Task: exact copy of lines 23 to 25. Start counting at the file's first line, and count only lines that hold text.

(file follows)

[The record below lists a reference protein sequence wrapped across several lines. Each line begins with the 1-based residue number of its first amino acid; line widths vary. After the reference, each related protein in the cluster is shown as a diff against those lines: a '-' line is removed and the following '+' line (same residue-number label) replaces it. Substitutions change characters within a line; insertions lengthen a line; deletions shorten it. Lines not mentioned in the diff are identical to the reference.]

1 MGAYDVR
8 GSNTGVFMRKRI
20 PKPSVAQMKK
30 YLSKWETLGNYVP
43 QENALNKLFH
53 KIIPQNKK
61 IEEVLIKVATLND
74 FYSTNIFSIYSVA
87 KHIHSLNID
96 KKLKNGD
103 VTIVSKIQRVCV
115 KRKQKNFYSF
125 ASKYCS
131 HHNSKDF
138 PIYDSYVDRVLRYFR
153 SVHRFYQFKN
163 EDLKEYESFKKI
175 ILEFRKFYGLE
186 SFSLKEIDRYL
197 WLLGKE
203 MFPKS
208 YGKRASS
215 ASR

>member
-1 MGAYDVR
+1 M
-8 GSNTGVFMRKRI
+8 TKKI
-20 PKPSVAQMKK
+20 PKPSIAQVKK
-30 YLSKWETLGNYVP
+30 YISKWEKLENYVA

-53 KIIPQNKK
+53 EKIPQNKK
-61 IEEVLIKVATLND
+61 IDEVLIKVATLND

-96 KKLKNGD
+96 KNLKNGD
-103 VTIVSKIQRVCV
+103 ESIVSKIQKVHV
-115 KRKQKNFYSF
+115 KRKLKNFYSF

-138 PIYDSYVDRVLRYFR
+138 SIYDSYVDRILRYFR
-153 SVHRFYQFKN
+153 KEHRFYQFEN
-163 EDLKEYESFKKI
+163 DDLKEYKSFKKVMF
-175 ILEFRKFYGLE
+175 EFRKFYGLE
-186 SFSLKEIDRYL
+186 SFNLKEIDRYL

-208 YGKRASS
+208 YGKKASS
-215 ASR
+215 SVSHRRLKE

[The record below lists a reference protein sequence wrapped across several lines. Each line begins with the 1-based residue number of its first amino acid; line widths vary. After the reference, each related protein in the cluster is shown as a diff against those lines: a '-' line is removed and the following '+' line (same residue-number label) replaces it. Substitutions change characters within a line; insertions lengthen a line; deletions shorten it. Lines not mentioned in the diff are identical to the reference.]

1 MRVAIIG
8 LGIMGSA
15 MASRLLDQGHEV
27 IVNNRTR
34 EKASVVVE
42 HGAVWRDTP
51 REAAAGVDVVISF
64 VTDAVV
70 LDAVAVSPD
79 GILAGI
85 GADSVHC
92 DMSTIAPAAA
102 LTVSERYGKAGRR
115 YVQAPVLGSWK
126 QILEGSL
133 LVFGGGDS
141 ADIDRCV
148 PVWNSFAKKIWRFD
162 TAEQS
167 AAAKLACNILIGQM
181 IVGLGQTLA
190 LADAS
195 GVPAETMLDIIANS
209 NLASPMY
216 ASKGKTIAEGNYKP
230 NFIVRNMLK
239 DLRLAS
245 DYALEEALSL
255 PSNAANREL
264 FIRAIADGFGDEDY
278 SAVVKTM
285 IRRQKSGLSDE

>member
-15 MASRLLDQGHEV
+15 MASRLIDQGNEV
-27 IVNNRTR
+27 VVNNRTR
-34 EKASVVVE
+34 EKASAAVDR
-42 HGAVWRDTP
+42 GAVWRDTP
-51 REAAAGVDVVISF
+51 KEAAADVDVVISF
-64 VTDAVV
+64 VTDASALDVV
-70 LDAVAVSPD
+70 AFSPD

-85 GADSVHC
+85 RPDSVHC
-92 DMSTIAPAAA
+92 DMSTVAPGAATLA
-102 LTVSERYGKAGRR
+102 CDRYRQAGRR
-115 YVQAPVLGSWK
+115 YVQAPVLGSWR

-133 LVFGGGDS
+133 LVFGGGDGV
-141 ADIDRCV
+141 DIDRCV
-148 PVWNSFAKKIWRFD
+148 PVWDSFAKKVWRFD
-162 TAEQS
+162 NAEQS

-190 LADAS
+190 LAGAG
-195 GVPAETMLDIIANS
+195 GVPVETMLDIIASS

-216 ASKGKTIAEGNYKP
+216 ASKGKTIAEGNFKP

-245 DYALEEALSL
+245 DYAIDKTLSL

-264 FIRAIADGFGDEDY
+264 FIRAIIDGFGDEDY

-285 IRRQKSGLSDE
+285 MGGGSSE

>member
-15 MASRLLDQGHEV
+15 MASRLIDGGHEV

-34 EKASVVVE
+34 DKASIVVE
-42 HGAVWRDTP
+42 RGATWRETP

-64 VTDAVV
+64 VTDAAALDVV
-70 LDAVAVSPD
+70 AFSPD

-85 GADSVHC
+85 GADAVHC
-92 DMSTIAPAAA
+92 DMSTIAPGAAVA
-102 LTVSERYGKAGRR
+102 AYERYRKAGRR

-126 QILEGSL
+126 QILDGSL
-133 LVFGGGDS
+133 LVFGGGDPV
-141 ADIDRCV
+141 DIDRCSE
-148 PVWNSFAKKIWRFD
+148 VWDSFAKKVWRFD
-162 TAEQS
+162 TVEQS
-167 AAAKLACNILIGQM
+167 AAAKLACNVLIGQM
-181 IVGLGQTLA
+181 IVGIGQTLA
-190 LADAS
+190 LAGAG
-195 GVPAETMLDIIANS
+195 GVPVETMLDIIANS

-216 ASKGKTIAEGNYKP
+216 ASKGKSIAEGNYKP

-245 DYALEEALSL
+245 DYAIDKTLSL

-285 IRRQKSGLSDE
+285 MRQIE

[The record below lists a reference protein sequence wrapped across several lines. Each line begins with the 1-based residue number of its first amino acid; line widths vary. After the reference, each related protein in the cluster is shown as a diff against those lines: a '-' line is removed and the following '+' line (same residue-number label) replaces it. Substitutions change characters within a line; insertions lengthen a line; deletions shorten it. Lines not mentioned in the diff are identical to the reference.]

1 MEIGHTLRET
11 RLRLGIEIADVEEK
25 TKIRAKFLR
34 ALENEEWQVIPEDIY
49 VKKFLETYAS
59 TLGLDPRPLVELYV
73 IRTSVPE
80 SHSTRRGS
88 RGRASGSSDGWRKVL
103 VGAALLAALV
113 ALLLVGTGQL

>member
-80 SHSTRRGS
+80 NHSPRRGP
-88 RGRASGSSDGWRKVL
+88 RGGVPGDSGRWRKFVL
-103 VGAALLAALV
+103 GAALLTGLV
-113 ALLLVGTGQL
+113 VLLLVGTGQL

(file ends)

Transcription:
208 YGKRASS
215 ASR

>member